Structure Provides Clarity and Promotes Growth

Germantown High School, Madison, MS
Maplewood High School, Nashville, TN
Northeast High School, St. Petersburg, FL

Organization and Structure is the focus of several National Standards of Practice for Career Academies (NSOP). NSOP 2, Academy Design, outlines the components for effective academy organizational structure including Cross-grade articulation, Cohort scheduling, Physical space, Small size, and Supportive atmosphere. NSOP 4’s emphasis is on the configuration and responsibilities of the teaching team. The importance of organizational structure in the implementation of the academy model cannot be overemphasized. Teams of teachers working across several academic and technical subjects and students grouped in cohorts for these classes provide a framework that makes it easier to facilitate the experiential components like shadowing, community service, mentoring, internships, and apprenticeships.

Implicit in the structure of the model is the clear understanding of roles within the structure, thus eliminating ambiguity for leadership as well as staff.  Principal, Wesley Quick and Academy Principal, Brent Brownlee of Germantown High School, located in Madison, Mississippi, discussed how role definition and structural clarity created the environment for excellence in teaching and learning. “One challenge that we needed to address was our academy teaching team structure.  When the Career Academy concept was first brought to our school the academy teaching and leadership roles were unclear.  There was not a defined Academy Coordinator, Principal, or Teacher Leader. The second issue was that CTE courses were not taught on campus. Roles were vague and communication was inadequate,” Principal Quick recalled.

Under Quick’s leadership, CTE courses were brought to Germantown’s campus. Advisory Boards were set up and a communication strategy was developed so that the Advisory Board members understood the change. “We wanted to make sure the Business partners understood that this move was the best fit for our school and community,” said Quick. At the same time, the school was able to hire an Academy Coordinator and assign a dedicated principal and counselor to the academy. “In fact, one of our inaugural Academy teachers became the Academy principal, solidifying the foundation of our Academy,” Quick remarked. Further, Brownlee and Quick observed that role clarification and defined structure have improved information flow not only among the team but with the community stakeholders as well. Refining the structure and role definition paved the way for Germantown’s Healthcare Academy to achieve “Model” status in 2017.

Structure is also key for creating the “family-like” atmosphere that students often cite as one of the most important features of an academy.  Maplewood High School in Nashville, Tennessee, is home to three National Model Academies: The Academy of Entrepreneurship and Innovation, the Academy of Energy and Power, and the Academy of Sports Medicine and Wellness. Principal Keely S. Jones Mason says the structure of the academy model—the cohort schedule and teaching team—allows teachers, school staff, and business partners to build positive relationships with students. It also helps students build relationships with other students, often encouraging their peers to stay on task, or apply to college. “The structure creates a family atmosphere,” said Principal Keely S. Jones-Mason. “Some of our business partners contribute to not only the academic and career preparation of our students but, in some severe circumstances, to providing resources to feed and clothe students and their families.”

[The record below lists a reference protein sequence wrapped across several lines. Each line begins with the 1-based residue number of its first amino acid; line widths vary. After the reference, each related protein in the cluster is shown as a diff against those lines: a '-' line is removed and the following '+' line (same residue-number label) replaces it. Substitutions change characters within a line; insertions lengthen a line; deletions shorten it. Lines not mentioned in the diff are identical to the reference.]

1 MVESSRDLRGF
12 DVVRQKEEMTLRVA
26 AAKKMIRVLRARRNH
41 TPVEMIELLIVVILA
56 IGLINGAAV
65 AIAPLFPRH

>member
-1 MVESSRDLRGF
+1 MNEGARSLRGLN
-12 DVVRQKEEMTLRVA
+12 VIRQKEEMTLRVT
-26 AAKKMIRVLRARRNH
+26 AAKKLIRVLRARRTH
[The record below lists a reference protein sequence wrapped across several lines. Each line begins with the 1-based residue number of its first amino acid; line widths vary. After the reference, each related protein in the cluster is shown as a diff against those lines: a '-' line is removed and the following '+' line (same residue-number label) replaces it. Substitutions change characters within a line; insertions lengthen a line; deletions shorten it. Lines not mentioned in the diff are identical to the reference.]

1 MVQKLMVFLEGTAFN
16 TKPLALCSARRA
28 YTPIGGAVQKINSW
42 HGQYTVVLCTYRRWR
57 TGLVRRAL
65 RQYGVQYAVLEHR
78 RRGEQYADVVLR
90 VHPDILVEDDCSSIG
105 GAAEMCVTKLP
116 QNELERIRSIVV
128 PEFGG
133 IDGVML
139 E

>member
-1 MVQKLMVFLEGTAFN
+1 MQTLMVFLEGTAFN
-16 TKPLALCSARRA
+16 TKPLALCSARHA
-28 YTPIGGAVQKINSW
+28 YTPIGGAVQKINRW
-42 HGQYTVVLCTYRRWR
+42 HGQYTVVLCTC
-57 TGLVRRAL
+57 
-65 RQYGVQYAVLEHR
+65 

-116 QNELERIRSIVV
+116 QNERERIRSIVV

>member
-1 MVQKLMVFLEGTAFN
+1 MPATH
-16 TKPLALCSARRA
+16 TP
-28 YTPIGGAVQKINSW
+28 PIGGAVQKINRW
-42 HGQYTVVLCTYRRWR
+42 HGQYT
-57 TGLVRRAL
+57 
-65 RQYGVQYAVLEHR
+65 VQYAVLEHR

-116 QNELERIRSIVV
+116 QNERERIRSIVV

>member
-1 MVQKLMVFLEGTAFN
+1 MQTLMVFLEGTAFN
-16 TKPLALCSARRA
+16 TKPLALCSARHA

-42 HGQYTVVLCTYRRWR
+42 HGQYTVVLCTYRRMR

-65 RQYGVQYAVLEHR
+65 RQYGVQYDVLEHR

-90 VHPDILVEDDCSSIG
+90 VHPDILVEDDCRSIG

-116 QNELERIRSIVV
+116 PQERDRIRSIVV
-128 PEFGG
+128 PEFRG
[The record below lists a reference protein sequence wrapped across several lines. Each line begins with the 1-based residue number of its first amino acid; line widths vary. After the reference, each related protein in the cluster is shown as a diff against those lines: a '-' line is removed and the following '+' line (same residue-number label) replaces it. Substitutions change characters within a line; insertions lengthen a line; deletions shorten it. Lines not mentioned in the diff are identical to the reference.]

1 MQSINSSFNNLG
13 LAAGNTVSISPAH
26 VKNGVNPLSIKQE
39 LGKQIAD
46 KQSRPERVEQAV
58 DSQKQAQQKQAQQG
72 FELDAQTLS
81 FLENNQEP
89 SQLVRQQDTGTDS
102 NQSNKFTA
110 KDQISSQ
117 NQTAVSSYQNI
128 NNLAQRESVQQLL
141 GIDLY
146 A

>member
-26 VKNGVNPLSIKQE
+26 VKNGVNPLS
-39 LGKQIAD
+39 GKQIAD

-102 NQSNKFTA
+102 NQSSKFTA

At least one school has taken advantage of the academy structure to help build leadership capacity among school staff. Mike Hernandez, Principal from Northeast High School in St. Petersburg, Florida explains, “When our academies started, there was one Assistant Principal and one Counselor responsible for all four academies coordination of academy applications, student placement and cohort scheduling, academy events and participation in all the advisory board meetingsthe task was overwhelming.” Northeast High School decided to expand leadership opportunities by enhancing the academy leadership structure. Principal Hernandez places one Assistant Principal, one Counselor, and one Lead Academy Teacher over each of the four academies. “This core team along with the Advisory Board serve as the core decision making body for that academy,” Hernandez explained. The new leadership structure at Northeast High School allows each academy to flourish including the Academy of Finance that achieved Model Status in 2016. Each leadership team focuses on students and growing students towards success. “Teacher Leaders are the critical piece. They must love students, love their craft and be willing to allow students to have ‘Choice and Voice’ in their learning.”

Case Story: 001


These Case Studies were collected at the 2018 NCAC Model Principal Collective, and compiled by Constance Majka (NCAC). The Model Principal Collective was attended by principals of NCAC Model Academies from across the country and sponsored by the Turner Family Foundation, Harold K. L. Castle Foundation, Hawaii USA Credit Union, Deloitte, First Tennessee Bank, and the College and Career Academy Support Network. Thank you to all of our sponsors and the Model Academy Principals who participated and shared with us!